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Best Places To Live In Chicago For Singles

You’re single. You’re moving to Chicago. Whether it will be your debut appearance in this great American city or you’re relocating within it, you probably want to land in a spot that allows you to sample all the things you’re hoping to find at this specific moment in your personal history.

Let’s face it: the best places to live in Chicago for singles depends on the single. Foodies might gravitate toward different neighborhoods than those drawn to nightclubs and live music. There are neighborhoods for gallery types, outdoor recreation devotees and hard-core corporate climbers.

With that said, here are some of the best neighborhoods in Chicago for singles:

  1. Lake View: Like the name says, you can score great views of Lake Michigan from this shore-hugging, bustling neighborhood. Plenty of available housing, lots of bars and scores of young, barely post-college professionals are some of the features of a neighborhood split into two distinct districts:
    • Boystown: The first officially recognized gay village in the United States and home base for the LGBTQ community in Chicago. The Chicago Pride parade is staged here each June, followed by North Halsted Street Market Days.
    • Wrigleyville: Home to venerable Wrigley Field and its occupants, the Chicago Cubs, as well as dozens of clubs and restaurants that enjoy a symbiotic relationship with the second-oldest ballpark in the majors. Then there’s the iconic Art Deco arthouse, the Music Box Theatre, and a certified indie music Valhalla in Metro.
  1. Lincoln Park: The neighborhood shares its name with the park that is its eastern border — and the largest park in the city. Residents are afforded easy access to miles of lakefront recreational trails, not to mention North Avenue Beach. DePaul University, the largest Catholic university in the U.S., brings 23,000-plus students to the neighborhood. The Lincoln Park Zoo brings a lot of animals, too.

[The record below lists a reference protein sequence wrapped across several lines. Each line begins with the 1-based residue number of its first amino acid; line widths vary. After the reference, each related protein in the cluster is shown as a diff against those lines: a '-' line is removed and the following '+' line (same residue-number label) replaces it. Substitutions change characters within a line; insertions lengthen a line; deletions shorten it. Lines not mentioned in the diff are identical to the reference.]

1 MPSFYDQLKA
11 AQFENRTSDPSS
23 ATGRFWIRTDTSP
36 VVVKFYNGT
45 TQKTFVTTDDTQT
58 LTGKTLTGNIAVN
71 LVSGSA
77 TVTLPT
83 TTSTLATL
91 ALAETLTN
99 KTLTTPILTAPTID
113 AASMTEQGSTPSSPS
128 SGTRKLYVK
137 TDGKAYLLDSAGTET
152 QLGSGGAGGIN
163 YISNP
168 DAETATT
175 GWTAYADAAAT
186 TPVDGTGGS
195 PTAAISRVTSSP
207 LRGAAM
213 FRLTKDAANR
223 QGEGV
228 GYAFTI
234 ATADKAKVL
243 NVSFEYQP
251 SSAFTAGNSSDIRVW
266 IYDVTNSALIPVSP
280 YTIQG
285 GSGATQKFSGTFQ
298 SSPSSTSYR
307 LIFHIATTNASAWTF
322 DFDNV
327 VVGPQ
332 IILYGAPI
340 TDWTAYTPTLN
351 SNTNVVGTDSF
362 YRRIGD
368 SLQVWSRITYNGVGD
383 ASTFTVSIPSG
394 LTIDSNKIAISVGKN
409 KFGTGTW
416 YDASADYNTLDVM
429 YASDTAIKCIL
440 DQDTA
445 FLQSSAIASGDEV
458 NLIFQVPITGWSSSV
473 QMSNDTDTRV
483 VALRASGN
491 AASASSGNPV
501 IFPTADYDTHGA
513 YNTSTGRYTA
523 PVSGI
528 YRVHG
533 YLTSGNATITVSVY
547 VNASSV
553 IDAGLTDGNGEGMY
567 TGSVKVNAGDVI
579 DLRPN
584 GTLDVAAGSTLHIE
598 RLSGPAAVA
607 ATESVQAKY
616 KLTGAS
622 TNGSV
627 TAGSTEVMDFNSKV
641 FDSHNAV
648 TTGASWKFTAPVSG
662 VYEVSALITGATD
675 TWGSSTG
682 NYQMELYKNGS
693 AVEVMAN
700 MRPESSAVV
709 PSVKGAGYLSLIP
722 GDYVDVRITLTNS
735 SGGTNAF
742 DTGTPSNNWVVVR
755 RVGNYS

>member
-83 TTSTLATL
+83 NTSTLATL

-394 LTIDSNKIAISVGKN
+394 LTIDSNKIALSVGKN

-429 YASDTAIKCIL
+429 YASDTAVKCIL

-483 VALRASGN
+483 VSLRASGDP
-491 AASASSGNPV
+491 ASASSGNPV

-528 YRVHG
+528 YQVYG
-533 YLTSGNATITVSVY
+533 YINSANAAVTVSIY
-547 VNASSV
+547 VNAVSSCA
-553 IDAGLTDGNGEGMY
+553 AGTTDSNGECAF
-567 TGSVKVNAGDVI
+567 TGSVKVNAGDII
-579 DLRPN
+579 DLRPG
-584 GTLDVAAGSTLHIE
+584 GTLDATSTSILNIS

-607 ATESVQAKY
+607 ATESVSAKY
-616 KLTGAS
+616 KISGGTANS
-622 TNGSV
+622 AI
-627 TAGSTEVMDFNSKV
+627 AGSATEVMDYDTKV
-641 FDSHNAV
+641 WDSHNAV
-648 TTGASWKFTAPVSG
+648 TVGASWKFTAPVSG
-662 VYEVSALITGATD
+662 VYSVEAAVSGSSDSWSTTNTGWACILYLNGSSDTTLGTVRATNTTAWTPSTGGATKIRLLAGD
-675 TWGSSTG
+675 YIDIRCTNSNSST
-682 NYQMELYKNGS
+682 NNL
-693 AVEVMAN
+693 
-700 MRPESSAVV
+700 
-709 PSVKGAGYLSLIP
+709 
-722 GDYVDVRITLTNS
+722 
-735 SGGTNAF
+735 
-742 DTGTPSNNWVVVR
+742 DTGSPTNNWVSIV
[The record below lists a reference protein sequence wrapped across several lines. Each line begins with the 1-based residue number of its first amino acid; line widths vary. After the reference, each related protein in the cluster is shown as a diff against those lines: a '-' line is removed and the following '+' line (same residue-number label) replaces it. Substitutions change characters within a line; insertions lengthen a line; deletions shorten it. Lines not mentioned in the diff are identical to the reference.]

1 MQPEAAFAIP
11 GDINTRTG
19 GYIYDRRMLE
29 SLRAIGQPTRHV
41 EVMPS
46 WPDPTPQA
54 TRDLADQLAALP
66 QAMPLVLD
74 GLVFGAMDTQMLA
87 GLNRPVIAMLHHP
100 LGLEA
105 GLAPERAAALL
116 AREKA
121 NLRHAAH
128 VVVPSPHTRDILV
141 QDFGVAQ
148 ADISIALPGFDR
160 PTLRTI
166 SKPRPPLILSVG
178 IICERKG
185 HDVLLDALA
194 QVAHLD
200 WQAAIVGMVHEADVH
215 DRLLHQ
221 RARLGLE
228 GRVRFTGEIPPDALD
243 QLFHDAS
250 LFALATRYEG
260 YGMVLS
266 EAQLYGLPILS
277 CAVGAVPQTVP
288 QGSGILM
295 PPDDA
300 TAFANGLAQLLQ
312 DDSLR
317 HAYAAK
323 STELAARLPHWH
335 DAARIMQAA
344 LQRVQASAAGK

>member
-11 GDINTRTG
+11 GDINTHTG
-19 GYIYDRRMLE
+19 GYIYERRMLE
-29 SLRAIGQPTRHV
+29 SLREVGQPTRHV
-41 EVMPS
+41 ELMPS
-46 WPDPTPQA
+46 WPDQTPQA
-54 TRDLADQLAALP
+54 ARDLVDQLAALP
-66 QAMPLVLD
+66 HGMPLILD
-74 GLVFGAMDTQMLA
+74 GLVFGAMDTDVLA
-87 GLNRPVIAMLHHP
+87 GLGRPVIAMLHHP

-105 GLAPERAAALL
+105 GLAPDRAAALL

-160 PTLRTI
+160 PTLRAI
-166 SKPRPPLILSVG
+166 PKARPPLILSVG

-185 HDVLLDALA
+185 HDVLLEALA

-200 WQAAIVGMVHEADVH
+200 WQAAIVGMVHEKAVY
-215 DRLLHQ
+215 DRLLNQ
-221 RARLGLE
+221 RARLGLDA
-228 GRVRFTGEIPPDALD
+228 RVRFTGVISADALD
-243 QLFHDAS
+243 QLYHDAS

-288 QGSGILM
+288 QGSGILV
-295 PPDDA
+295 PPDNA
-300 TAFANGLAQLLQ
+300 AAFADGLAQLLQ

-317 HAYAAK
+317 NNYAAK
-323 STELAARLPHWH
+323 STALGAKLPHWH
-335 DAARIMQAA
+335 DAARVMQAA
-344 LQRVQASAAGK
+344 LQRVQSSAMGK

1. The Loop: A 35-block area named for the elevated train tracks ringing it, the Loop is the heart of downtown Chicago. It is Chicago’s business and cultural center, home to the Stock Exchange, the Board of Trade, the Symphony Orchestra, the theater district and the Art Institute. There are also tourism standbys such as Millennium Park and its Cloud Gate sculpture (a.k.a., “the Bean”), Buckingham Fountain, the Riverwalk and Grant Park at your doorstep.
  1. Old Town: Rootsy, bohemian and a little funky, this one-time ground zero for Chicago counterculture in the 1960s has retained a certain outsider flair. Old Town annually hosts two of the city’s largest outdoor art fairs (concurrently); prides itself on great dive bars (Burton Place, Old Town Pub, the Lodge); and is home to the Second City improv comedy troupe (giving the world such talents as John Belushi, Tina Fey and Steve Carrell). 
  1. River North: Home to fashionistas and artists alike. You’ll find galleries, boutiques and all the other accoutrements of a high-end lifestyle in this perfectly located neighborhood. The shopping and restaurants of the Mag Mile hug its eastern edge. More food and drink, recreation, and some of the best people-watching in the city await at the Riverwalk along the southern border. If exercise is your thing, the East Bank Club covers you year-round. Holy Name Cathedral is the center of Catholic life in Chicago.